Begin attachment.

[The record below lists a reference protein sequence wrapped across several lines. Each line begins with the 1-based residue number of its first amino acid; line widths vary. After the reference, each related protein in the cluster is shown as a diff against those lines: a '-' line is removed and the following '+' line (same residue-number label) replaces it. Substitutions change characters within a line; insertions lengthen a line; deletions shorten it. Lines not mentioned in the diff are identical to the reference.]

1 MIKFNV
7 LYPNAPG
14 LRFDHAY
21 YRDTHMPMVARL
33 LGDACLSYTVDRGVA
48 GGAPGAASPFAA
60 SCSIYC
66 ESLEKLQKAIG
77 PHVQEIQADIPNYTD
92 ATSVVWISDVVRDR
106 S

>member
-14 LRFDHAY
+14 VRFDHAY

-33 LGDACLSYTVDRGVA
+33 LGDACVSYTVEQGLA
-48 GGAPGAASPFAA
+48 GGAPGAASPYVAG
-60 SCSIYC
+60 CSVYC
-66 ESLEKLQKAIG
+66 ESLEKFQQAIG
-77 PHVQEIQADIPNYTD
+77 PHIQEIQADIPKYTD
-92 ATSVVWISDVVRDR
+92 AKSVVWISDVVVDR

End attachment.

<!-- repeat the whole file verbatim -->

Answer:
[The record below lists a reference protein sequence wrapped across several lines. Each line begins with the 1-based residue number of its first amino acid; line widths vary. After the reference, each related protein in the cluster is shown as a diff against those lines: a '-' line is removed and the following '+' line (same residue-number label) replaces it. Substitutions change characters within a line; insertions lengthen a line; deletions shorten it. Lines not mentioned in the diff are identical to the reference.]

1 MIKFNV
7 LYPNAPG
14 LRFDHAY
21 YRDTHMPMVARL
33 LGDACLSYTVDRGVA
48 GGAPGAASPFAA
60 SCSIYC
66 ESLEKLQKAIG
77 PHVQEIQADIPNYTD
92 ATSVVWISDVVRDR
106 S

>member
-14 LRFDHAY
+14 VRFDHAY

-33 LGDACLSYTVDRGVA
+33 LGDACVSYTVEQGLA
-48 GGAPGAASPFAA
+48 GGAPGAASPYVAG
-60 SCSIYC
+60 CSVYC
-66 ESLEKLQKAIG
+66 ESLEKFQQAIG
-77 PHVQEIQADIPNYTD
+77 PHIQEIQADIPKYTD
-92 ATSVVWISDVVRDR
+92 AKSVVWISDVVVDR